By Jamey Dunn
The Illinois General Assembly's fall veto session was scheduled to continue through tomorrow, but both chambers canceled their Thursday sessions and hit the road after little legislative action this week. Here’s a rundown of what did happen:
The House voted not to override Gov. Pat Quinn’s veto of House Bill 1200. The measure would have cut the number of free days museums are required to offer from 52 to 26. Rep. Joe Sosnowski argued that lawmakers should give museums a break because the state has not given them an operating subsidy in more than a decade. He said that low-income residents would still have plenty of opportunities to attend on free days or through school and library programs. Sosnowski said that by allowing museums to offer fewer free days, they would have more money to spend on education and outreach programs. “It will enhance and increase what museums can do.” The measure passed in the House in April with 79 “yes” votes and 36 “no” votes. Today, only 49 members voted in favor of an override, while 67 voted to uphold the governor’s veto.
Several legislators rose during debate to argue that the change would cut off opportunities for many families. “The governor is correct. The purpose of a museum is to educate, to provide culture. And when we deny that, limit access, we really hurt all of us in this state,” said Chicago Democratic Rep. Monique Davis. Quinn reportedly lobbied aggressively for support of the veto. “It’s always important to ensure that our residents with modest incomes have equal access to our world-class museums and cultural institutions,” he said in a written statement. “I commend members of the House for their vote today. They did the right thing.”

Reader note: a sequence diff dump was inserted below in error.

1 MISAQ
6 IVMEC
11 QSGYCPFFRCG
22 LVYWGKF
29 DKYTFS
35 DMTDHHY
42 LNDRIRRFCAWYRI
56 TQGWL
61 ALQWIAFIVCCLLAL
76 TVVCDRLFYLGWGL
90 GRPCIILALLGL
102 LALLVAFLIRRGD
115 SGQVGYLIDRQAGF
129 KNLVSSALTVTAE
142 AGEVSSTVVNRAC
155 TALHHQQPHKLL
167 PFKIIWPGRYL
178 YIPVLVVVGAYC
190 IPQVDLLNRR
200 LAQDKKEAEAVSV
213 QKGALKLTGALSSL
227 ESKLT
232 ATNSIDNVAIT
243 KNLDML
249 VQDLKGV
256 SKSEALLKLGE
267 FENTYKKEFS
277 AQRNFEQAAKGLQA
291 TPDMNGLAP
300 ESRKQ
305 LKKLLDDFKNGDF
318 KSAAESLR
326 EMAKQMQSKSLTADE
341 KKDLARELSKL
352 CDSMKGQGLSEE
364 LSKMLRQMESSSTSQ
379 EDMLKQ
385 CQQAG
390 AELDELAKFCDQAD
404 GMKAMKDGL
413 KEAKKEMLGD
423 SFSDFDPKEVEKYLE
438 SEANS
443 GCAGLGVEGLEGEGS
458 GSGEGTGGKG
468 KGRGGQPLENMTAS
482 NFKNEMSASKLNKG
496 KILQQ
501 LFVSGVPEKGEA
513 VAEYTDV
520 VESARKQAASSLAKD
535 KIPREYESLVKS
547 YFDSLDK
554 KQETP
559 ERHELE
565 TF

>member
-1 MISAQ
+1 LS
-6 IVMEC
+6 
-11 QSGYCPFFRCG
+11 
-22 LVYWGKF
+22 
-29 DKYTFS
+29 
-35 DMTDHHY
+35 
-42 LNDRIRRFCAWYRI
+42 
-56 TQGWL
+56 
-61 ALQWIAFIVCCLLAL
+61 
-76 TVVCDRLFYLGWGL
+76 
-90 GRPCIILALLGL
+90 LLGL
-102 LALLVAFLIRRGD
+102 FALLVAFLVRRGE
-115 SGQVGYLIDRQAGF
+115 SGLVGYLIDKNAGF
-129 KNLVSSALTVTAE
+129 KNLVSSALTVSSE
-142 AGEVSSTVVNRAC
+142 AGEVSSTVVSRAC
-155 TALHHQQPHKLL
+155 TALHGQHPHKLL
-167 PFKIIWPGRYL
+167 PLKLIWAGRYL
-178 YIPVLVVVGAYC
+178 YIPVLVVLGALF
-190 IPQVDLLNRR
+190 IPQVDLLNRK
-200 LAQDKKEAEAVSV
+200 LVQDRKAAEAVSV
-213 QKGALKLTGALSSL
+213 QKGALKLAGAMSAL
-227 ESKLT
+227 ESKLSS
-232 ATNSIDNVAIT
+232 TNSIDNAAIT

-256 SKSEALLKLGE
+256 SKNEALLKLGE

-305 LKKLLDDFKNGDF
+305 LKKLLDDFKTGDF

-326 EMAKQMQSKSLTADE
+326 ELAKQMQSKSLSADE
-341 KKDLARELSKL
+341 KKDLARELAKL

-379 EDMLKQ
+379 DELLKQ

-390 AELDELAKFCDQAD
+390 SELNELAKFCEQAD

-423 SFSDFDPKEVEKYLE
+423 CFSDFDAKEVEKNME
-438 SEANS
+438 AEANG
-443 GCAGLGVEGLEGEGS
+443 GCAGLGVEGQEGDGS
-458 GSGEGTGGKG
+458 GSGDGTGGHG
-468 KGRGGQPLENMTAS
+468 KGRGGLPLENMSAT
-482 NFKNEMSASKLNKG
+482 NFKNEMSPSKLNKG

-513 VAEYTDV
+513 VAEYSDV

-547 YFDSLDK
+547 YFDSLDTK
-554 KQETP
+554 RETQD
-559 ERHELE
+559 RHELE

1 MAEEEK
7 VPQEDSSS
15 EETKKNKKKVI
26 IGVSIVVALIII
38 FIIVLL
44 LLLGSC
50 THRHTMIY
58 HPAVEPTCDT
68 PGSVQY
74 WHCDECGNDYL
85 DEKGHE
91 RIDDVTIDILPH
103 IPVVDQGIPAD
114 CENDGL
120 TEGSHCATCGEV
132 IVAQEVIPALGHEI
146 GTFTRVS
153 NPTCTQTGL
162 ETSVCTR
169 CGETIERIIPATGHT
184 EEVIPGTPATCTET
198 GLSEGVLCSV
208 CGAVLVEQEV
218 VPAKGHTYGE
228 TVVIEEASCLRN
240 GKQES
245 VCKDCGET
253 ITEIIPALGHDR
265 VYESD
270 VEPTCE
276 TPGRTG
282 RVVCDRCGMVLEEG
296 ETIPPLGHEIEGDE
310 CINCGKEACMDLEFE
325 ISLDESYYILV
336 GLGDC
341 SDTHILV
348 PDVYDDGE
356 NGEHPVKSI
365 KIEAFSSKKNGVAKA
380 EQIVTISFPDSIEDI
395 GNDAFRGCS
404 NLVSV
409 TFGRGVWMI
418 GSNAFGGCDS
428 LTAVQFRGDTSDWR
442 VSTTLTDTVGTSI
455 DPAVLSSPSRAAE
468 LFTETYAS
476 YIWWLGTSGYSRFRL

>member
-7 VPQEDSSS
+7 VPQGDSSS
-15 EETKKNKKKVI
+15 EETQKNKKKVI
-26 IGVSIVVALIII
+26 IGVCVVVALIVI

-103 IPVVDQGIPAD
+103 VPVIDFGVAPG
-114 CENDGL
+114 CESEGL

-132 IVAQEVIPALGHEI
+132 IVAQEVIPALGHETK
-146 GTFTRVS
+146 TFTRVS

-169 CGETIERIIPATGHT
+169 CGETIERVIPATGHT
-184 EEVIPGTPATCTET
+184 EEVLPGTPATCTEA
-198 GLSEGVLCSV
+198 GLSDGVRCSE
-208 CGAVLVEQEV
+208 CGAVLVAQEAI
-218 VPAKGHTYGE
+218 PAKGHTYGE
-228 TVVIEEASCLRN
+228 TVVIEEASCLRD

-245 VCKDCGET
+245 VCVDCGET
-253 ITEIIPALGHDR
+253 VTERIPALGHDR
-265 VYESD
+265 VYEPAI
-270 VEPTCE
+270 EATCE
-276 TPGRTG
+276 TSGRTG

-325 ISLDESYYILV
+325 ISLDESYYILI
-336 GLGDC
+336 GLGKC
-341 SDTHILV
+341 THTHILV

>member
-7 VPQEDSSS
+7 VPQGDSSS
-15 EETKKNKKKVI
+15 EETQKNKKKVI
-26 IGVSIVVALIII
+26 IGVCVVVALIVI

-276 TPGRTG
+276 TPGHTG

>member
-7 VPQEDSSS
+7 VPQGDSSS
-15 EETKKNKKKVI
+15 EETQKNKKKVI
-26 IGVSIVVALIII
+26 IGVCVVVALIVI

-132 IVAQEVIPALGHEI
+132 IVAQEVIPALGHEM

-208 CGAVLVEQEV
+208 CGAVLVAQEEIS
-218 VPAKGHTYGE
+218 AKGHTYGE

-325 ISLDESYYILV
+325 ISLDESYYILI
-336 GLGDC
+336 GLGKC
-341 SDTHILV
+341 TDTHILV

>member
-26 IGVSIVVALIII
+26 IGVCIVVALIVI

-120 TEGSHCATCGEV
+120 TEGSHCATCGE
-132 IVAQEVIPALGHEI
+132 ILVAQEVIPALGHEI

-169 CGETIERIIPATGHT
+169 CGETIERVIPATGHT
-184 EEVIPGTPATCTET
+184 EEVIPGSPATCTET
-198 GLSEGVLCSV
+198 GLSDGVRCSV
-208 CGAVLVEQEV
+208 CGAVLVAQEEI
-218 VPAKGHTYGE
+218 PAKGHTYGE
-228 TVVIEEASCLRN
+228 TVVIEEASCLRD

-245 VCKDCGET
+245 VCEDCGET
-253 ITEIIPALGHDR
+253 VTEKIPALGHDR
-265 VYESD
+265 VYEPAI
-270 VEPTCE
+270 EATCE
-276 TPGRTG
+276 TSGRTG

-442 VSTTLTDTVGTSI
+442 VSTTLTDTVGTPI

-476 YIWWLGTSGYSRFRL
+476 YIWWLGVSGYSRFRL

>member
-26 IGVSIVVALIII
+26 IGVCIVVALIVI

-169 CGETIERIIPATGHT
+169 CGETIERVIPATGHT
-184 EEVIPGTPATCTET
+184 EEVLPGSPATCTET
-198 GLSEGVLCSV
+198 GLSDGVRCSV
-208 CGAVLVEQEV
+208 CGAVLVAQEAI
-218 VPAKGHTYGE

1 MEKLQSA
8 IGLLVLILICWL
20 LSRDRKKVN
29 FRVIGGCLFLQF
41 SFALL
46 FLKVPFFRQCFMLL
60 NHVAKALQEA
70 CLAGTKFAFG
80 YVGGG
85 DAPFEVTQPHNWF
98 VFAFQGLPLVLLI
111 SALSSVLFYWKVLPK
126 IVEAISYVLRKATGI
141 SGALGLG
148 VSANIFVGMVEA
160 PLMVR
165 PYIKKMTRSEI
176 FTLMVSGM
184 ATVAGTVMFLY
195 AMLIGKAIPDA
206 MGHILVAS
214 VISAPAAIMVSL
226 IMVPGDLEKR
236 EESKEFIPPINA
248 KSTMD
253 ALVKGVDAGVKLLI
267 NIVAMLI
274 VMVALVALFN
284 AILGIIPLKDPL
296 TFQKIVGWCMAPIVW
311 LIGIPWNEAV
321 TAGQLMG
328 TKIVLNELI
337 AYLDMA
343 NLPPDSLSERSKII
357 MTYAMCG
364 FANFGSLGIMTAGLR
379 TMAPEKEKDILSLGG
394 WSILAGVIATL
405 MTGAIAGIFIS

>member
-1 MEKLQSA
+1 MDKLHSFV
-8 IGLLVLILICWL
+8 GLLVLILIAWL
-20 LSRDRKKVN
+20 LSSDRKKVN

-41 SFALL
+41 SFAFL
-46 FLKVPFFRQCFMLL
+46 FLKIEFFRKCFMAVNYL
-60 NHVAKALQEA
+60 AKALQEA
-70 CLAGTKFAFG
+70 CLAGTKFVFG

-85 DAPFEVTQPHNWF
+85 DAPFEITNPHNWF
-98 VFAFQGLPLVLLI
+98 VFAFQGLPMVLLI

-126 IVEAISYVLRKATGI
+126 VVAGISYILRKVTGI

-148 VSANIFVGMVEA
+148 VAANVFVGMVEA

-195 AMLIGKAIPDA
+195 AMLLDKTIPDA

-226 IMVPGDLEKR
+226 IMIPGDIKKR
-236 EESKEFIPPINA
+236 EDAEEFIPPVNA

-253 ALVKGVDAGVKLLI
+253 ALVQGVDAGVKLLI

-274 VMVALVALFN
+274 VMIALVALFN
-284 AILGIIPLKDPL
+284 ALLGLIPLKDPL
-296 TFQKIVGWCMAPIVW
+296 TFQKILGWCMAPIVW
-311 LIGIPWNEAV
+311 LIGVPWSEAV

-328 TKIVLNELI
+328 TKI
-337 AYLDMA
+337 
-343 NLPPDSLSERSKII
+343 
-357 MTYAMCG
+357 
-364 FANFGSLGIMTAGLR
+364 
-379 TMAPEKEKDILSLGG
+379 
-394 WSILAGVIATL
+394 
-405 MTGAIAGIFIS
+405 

Today, committees continued to debate adding additional spending to the current fiscal year’s budget. Gov. Pat Quinn is seeking about $200 million in additional spending. The money would cover back wages for state employees, which a judge ordered the state to pay with interest, set-up costs for the state’s concealed carry licensing system and operational costs in the Department of Corrections. The money would come from revenues that Quinn’s budget office said will come in higher than originally estimated. Budget committees held hearings today and yesterday but have yet to vote on any of it. Lawmakers said they plan to continue considering the new spending over the next week while they are out of session.
Same-sex marriage opposition rally
After thousands of supporters of same-sex marriage held a rally and march yesterday, their opponents packed the Capitol today. Republican Sen. Kirk Dillard, who is running for governor, was one of several speakers who addressed the crowd. “I have said that I would veto the gay marriage bill,” Dillard said. “I believe that government which governs least governs best. But there are times when government has a solemn duty to stand up and protect its citizens.” Dillard emphasized his belief that children need both a mother and a father to thrive. “Every child in this state deserves to have a mom and dad.” Republican Sen. Jim Oberweis also spoke. He was at the rally collecting signatures to challenge U.S. Sen. Richard Durbin. He said he plans to run against Durbin if he can get the signatures required to get onto the ballot.
State retiree health care
The state is shifting many retirees from traditional Medicare plans to privately managed Medicare Advantage plans. Some lawmakers are unhappy that one provider did not qualify for the bidding process. The Commission on Government Forecasting and Accountability held a hearing on the issue today. You can read all about it in this post.
The House officially voted in Western Springs Republican Jim Durkin as the new minority leader yesterday. Illinois Issues interviewed him before he was sworn in. You can read that story here.
Lawmakers are scheduled to return for three more days of veto session starting on November 5.